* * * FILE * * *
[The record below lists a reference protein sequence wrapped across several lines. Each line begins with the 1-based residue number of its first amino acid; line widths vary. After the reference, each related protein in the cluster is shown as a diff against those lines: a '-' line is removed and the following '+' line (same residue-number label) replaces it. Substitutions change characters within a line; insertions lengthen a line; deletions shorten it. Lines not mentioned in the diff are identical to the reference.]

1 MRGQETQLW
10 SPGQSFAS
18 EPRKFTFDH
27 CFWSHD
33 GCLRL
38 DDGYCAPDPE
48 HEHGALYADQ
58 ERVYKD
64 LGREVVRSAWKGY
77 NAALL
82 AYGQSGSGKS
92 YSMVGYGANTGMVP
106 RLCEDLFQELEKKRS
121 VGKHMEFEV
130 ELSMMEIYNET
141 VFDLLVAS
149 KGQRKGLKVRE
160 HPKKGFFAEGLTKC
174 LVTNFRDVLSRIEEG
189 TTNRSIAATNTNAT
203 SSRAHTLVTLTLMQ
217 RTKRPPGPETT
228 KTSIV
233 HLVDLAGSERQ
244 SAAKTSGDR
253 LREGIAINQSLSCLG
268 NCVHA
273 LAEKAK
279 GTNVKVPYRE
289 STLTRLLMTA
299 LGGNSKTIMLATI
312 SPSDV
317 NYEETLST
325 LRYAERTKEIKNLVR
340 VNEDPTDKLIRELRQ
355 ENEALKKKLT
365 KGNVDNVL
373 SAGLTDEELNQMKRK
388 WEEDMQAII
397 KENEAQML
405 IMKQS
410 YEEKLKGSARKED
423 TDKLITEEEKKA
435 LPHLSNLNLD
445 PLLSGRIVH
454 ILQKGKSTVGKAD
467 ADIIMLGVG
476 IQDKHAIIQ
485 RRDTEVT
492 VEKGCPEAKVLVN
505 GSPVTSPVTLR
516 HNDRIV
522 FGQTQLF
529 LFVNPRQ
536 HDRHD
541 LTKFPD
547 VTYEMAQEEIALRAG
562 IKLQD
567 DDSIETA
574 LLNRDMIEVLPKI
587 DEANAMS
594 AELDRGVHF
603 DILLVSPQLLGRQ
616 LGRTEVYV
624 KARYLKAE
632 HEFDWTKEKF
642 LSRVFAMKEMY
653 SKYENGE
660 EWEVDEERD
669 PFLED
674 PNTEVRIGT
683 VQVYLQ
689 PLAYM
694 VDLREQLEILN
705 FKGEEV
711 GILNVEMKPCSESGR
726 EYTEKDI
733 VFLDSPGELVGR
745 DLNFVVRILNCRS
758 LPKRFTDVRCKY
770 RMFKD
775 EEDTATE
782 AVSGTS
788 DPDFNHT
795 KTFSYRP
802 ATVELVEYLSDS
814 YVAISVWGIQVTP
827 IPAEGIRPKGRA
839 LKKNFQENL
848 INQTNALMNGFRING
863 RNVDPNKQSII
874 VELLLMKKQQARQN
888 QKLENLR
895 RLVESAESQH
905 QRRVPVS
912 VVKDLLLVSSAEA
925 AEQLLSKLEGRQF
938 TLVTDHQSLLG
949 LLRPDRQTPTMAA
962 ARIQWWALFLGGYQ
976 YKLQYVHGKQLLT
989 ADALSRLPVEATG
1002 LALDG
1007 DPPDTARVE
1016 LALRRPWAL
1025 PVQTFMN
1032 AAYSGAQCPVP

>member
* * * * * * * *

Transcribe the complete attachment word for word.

[The record below lists a reference protein sequence wrapped across several lines. Each line begins with the 1-based residue number of its first amino acid; line widths vary. After the reference, each related protein in the cluster is shown as a diff against those lines: a '-' line is removed and the following '+' line (same residue-number label) replaces it. Substitutions change characters within a line; insertions lengthen a line; deletions shorten it. Lines not mentioned in the diff are identical to the reference.]

1 MRGQETQLW
10 SPGQSFAS
18 EPRKFTFDH
27 CFWSHD
33 GCLRL
38 DDGYCAPDPE
48 HEHGALYADQ
58 ERVYKD
64 LGREVVRSAWKGY
77 NAALL
82 AYGQSGSGKS
92 YSMVGYGANTGMVP
106 RLCEDLFQELEKKRS
121 VGKHMEFEV
130 ELSMMEIYNET
141 VFDLLVAS
149 KGQRKGLKVRE
160 HPKKGFFAEGLTKC
174 LVTNFRDVLSRIEEG
189 TTNRSIAATNTNAT
203 SSRAHTLVTLTLMQ
217 RTKRPPGPETT
228 KTSIV
233 HLVDLAGSERQ
244 SAAKTSGDR
253 LREGIAINQSLSCLG
268 NCVHA
273 LAEKAK
279 GTNVKVPYRE
289 STLTRLLMTA
299 LGGNSKTIMLATI
312 SPSDV
317 NYEETLST
325 LRYAERTKEIKNLVR
340 VNEDPTDKLIRELRQ
355 ENEALKKKLT
365 KGNVDNVL
373 SAGLTDEELNQMKRK
388 WEEDMQAII
397 KENEAQML
405 IMKQS
410 YEEKLKGSARKED
423 TDKLITEEEKKA
435 LPHLSNLNLD
445 PLLSGRIVH
454 ILQKGKSTVGKAD
467 ADIIMLGVG
476 IQDKHAIIQ
485 RRDTEVT
492 VEKGCPEAKVLVN
505 GSPVTSPVTLR
516 HNDRIV
522 FGQTQLF
529 LFVNPRQ
536 HDRHD
541 LTKFPD
547 VTYEMAQEEIALRAG
562 IKLQD
567 DDSIETA
574 LLNRDMIEVLPKI
587 DEANAMS
594 AELDRGVHF
603 DILLVSPQLLGRQ
616 LGRTEVYV
624 KARYLKAE
632 HEFDWTKEKF
642 LSRVFAMKEMY
653 SKYENGE
660 EWEVDEERD
669 PFLED
674 PNTEVRIGT
683 VQVYLQ
689 PLAYM
694 VDLREQLEILN
705 FKGEEV
711 GILNVEMKPCSESGR
726 EYTEKDI
733 VFLDSPGELVGR
745 DLNFVVRILNCRS
758 LPKRFTDVRCKY
770 RMFKD
775 EEDTATE
782 AVSGTS
788 DPDFNHT
795 KTFSYRP
802 ATVELVEYLSDS
814 YVAISVWGIQVTP
827 IPAEGIRPKGRA
839 LKKNFQENL
848 INQTNALMNGFRING
863 RNVDPNKQSII
874 VELLLMKKQQARQN
888 QKLENLR
895 RLVESAESQH
905 QRRVPVS
912 VVKDLLLVSSAEA
925 AEQLLSKLEGRQF
938 TLVTDHQSLLG
949 LLRPDRQTPTMAA
962 ARIQWWALFLGGYQ
976 YKLQYVHGKQLLT
989 ADALSRLPVEATG
1002 LALDG
1007 DPPDTARVE
1016 LALRRPWAL
1025 PVQTFMN
1032 AAYSGAQCPVP

>member